• The replacement cable should come with some solder pre-applied; just put the leads in place and apply heat to install it.

  • Bending the wire tips 90 degrees helps with installation.

you need to solder those new leads to the board - that part seems to be missing here

deanholdren - Reply

Are you talking about the ends of the cable ?

If it is the case, just strip a little bit no longer than 3/16" of an inch ( like 3mm ) you have to make sure it is not too long; you can see at the step 8, there is no room on the other side of the board.

And heat it to apply soldering on it so it looks like the picture, it is easy to insert and it weld solidly.

Pierre Merineau - Reply

Image 1/1: It will be a tight fit!
  • Carefully put the power assembly back in the first half of the casing.

  • It will be a tight fit!

When I opened the charger, it turns out the white wire is attached to a connection on the PCB marked "Out +", but the black one is loose so I don't know where it used to be. There are two options next to where the white wire is, one marked "Out -" and the other "ID"; also slightly further back there's one marked "ADJ". Anyone know which of those the black wire is meant to go into?

Sorry if this should be obvious, but I'm a bit of a noob... :}

Rob - Reply

Image 1/1:
  • Place the cable grommet in the proper position in the casing.

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Image 1/1:
  • Put the cord winding flappers back in position.

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Image 1/1: Avoid the flap areas and the grommet area.
  • Put some super glue on the cover.

  • Avoid the flap areas and the grommet area.

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Image 1/3: Hold the flaps in place and install the other half of the casing.
  • You might want to wear gloves so as not to get excess super glue on your fingers.

  • Hold the flaps in place and install the other half of the casing.

    • It will be tight—be patient!

  • Make sure the flaps stay in place.

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Image 1/2:
  • Clamp the casing together and give it a few hours for the glue to set.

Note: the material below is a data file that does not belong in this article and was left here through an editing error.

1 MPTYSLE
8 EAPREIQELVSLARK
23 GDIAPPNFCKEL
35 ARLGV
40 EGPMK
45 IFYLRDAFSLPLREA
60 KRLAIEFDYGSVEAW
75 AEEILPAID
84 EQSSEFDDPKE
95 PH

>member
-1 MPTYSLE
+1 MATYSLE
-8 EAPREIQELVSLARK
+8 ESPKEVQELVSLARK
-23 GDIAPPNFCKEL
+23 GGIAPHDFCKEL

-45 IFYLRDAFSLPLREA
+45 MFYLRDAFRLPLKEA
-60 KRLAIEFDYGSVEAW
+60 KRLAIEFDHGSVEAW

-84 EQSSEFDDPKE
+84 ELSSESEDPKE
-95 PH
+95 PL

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Image 1/1:
  • Just like new!

Good articel.

I just repaired the power adapter for my friend's MacBook and it's now working perfectly. The case cracking method is inspired! Never would have thought of using a pair of needle nose pliers that way. I hate that cliche about "thinking outside the box" but it truly applies in this case. Thanks.

BTW,this articel is also very usefull.

http://www.eachbattery.com/guide/how-to-...

hewanyv557 - Reply

Conclusion

Apply and repeat to all your friends victim of faulty cable ;-)

38 other people completed this guide.

8 Comments

This guide was very helpful in figuring out what needed to be done and how to do it. I don't have access to a lead pump so I ended up removing the old wires and then soldering the new ones on top of the remaining solder. So far it's working just fine!

Wildlife Ecology - Reply

I wasn't able to open my charger, even when using heat, the pliars as shown here and even a knife. As the damage to my cable was a few inches from the charger I just cut the cord and soldered a new one to the end. Cable looks a bit ratty but you could use white tubing to place over the top.

This guide is great and would definitely use it if possible =)

Ben Winkler - Reply

Thank you guys.. this guide was super helpful, without this I would have to spend 73 box unnecessarily.

Thanks again..

Lorenzo Cremisi - Reply

My powersafe adapter(a1436) has broken cable and i want to repair it, do you know how many volts out if you connect the multimeter on the black and white cable? I get 9,77v is that correct?

Fotis Karolos - Reply

Great instructions. No solder pump either but so far it is working. $6.50 for parts instead of $40 for a new unit. Thanks very much!

Frederick D - Reply

Great guide thanks, I bought my replacement lead on eBay for £5 and it's now working a treat.

One word of warning though, careful where you stick your fingers as I got a couple of zaps of electricity from something inside (yes it was unplugged :)

If you don't have a solder pump / solder sucker then I recommend you buy one before you start, it'd be tricky to clear out the holes on the board without one.

Andy B - Reply

I did this on an 85W adapter (official from apple, the one that came with the laptop) and the system is now reporting the connected charger as 60W. Any ideas on why this would be the case?

steve - Reply

My guess would be that even though you have an 85 w charger, your computer only needs and draws 60w. Hope this helps

Harry - Reply